Hey after i read about your bangalore iyengar bakery i travelled all the way to mylapore to taste few pastries...ya its good....and by the way Vasantha Bavan and Anjappar owners are in constant look out for you.....anyway your blogs have kindled interest to visit Tiruvanaikaval temple....nice posting and photograph

26/3/06 09:14  
Blogger Arjuna_Speaks said...

dear jeevan, thanks brother..Yes that is indeed the beautiful Kavery :)..

dear chakra, thanks a lot - hope ur doing good too :)..

"T rani ;)" Shuba, :P - yeah I know - how the VBs and anjappars are trying to avoid going bust because of my absence - yeah u shuld go to the temple..its beautiful..I need to talk to u - something interesting :) - will give u call sometime soon - it must be midnight there - even though I know u wuld be online :P lol

26/3/06 10:09  
Blogger Radhika said...

Your narration is very interesting and engrosses the reader. A very interesting person you are, for sure. Very glad to have you blogging again and looking forward to reading more...

26/3/06 11:50  
Blogger visithra said...

u posted this at the precise time ;))) am planning a trip there and theres like so much to see yet so little time - will email u later ;))

26/3/06 18:41  
Blogger Ganesh said...

welcome back Arjuna
eppadi irukeenga

26/3/06 19:45  
Blogger Arjuna_Speaks said...

Radhika - thanks a lot :) and thanks for dropping in :)

Visithra - hey great - let me know abt ur trip :)..thanks for popping in :)

Ganesh - thanks for dropping in :) - I am fine thks and hope ur doing the same :)

26/3/06 23:29  
Blogger Parvati said...

Your description of every dish that is eatable is so lovely, I just want to rush to the pastry shop and gobble all things there.

And the rest of the post is typical Spiritual Arjuna.

Truly, your blog can be called "Food for Body and Soul"...
Weekends are most interesting with your posts.

27/3/06 01:44  
Blogger Arjuna_Speaks said...

Parvati - thanks a ton :)..I am glad that I helped the bakery in ur locality :P lol..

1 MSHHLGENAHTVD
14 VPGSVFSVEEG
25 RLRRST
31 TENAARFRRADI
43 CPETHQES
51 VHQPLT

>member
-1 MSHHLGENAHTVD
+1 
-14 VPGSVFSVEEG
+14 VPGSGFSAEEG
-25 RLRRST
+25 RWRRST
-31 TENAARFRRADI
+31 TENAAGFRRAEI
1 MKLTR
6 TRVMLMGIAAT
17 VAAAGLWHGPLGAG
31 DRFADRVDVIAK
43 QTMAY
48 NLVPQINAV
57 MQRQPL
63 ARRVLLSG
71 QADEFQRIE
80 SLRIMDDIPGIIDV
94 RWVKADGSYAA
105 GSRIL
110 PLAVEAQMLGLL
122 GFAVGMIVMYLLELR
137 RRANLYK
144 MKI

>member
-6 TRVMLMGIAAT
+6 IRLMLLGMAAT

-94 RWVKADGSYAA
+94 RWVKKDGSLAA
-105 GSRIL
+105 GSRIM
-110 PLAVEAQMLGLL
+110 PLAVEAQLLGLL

27/3/06 08:07  
Blogger Sriram C S said...

Yet to read the post, but the picture is awesome!!! Comments on the post soon!!

27/3/06 19:28  
Blogger Viji said...

I like thenga bun and Butter biscuits. mmmmmmmm, semma taste...
I used to hate curd rice, but like it immensely now, esp with kaara urula kazhangu kari :P
Kaveri photo- very nice :)

28/3/06 00:48  
Blogger Viji said...

And palli konda perumal- saarangapani kovil, Kumbakonam. pathurkingala?

28/3/06 00:49  
Blogger Arjuna_Speaks said...

Sriram - thanks for dropping in :)

Viji - Yes - I have seen - I will be writing about it in the forthcoming posts..

28/3/06 03:31  
Blogger Blogging One's Own Trinkets said...

I read a couple of your items - on temples and Iyengar bakeries. I wanted to compliment you, a youngster, for writing on such subjects that youngsters are scoffed at by elders for not taking interest in. But, then, I thought I must spend more time to congratulate you for giving the Kannadigas the pride of place. (It only strengthens my belief that we are good at eating!) Moreover, what is primary is Anna Brahma, later Para Brahma. (No, I am an agnostic, but it does not matter). I am drawing the attention of friend Vivek to your blog, because he has as his hobby visiting temples, mostly the lesser known ones.